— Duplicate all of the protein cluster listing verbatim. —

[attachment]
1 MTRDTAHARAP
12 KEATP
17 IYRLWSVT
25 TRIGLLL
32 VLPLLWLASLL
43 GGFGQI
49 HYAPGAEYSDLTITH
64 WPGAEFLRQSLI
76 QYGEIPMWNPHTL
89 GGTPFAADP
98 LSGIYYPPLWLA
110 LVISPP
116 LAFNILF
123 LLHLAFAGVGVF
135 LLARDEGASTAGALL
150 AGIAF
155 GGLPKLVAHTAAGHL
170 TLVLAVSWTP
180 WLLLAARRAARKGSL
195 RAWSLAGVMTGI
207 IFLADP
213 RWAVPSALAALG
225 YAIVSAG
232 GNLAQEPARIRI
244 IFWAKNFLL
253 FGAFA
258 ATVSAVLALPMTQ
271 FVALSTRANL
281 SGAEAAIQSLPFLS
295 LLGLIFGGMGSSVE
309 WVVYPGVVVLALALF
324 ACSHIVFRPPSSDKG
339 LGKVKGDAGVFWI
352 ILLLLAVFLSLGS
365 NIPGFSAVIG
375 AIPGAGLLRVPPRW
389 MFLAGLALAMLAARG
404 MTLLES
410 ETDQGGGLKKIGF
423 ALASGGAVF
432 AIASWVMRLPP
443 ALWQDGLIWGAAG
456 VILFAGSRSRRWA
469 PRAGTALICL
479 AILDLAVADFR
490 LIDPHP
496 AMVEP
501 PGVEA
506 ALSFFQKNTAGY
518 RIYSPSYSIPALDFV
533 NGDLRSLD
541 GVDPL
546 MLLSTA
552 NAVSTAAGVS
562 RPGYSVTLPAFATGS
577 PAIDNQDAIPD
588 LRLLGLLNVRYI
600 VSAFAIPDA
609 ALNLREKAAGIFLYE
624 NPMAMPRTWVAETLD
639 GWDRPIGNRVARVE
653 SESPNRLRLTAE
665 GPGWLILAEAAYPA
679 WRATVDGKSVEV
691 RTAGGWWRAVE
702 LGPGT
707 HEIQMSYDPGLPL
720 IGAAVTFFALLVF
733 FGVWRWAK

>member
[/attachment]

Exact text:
1 MTRDTAHARAP
12 KEATP
17 IYRLWSVT
25 TRIGLLL
32 VLPLLWLASLL
43 GGFGQI
49 HYAPGAEYSDLTITH
64 WPGAEFLRQSLI
76 QYGEIPMWNPHTL
89 GGTPFAADP
98 LSGIYYPPLWLA
110 LVISPP
116 LAFNILF
123 LLHLAFAGVGVF
135 LLARDEGASTAGALL
150 AGIAF
155 GGLPKLVAHTAAGHL
170 TLVLAVSWTP
180 WLLLAARRAARKGSL
195 RAWSLAGVMTGI
207 IFLADP
213 RWAVPSALAALG
225 YAIVSAG
232 GNLAQEPARIRI
244 IFWAKNFLL
253 FGAFA
258 ATVSAVLALPMTQ
271 FVALSTRANL
281 SGAEAAIQSLPFLS
295 LLGLIFGGMGSSVE
309 WVVYPGVVVLALALF
324 ACSHIVFRPPSSDKG
339 LGKVKGDAGVFWI
352 ILLLLAVFLSLGS
365 NIPGFSAVIG
375 AIPGAGLLRVPPRW
389 MFLAGLALAMLAARG
404 MTLLES
410 ETDQGGGLKKIGF
423 ALASGGAVF
432 AIASWVMRLPP
443 ALWQDGLIWGAAG
456 VILFAGSRSRRWA
469 PRAGTALICL
479 AILDLAVADFR
490 LIDPHP
496 AMVEP
501 PGVEA
506 ALSFFQKNTAGY
518 RIYSPSYSIPALDFV
533 NGDLRSLD
541 GVDPL
546 MLLSTA
552 NAVSTAAGVS
562 RPGYSVTLPAFATGS
577 PAIDNQDAIPD
588 LRLLGLLNVRYI
600 VSAFAIPDA
609 ALNLREKAAGIFLYE
624 NPMAMPRTWVAETLD
639 GWDRPIGNRVARVE
653 SESPNRLRLTAE
665 GPGWLILAEAAYPA
679 WRATVDGKSVEV
691 RTAGGWWRAVE
702 LGPGT
707 HEIQMSYDPGLPL
720 IGAAVTFFALLVF
733 FGVWRWAK

>member